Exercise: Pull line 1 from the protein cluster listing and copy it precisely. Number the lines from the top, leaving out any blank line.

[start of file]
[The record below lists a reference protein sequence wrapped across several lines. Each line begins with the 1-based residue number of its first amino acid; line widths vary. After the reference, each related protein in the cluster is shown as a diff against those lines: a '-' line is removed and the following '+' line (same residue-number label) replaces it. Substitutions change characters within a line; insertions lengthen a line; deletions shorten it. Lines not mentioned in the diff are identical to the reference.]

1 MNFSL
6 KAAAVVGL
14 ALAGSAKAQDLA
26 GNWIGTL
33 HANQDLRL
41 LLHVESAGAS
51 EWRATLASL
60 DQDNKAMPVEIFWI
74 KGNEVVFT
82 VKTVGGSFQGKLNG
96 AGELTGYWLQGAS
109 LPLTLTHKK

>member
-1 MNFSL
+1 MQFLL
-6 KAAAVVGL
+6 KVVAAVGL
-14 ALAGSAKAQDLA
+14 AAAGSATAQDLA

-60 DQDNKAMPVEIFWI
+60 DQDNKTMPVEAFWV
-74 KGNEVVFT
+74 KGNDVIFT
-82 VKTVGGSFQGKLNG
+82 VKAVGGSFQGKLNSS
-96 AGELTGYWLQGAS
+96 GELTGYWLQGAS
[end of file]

[The record below lists a reference protein sequence wrapped across several lines. Each line begins with the 1-based residue number of its first amino acid; line widths vary. After the reference, each related protein in the cluster is shown as a diff against those lines: a '-' line is removed and the following '+' line (same residue-number label) replaces it. Substitutions change characters within a line; insertions lengthen a line; deletions shorten it. Lines not mentioned in the diff are identical to the reference.]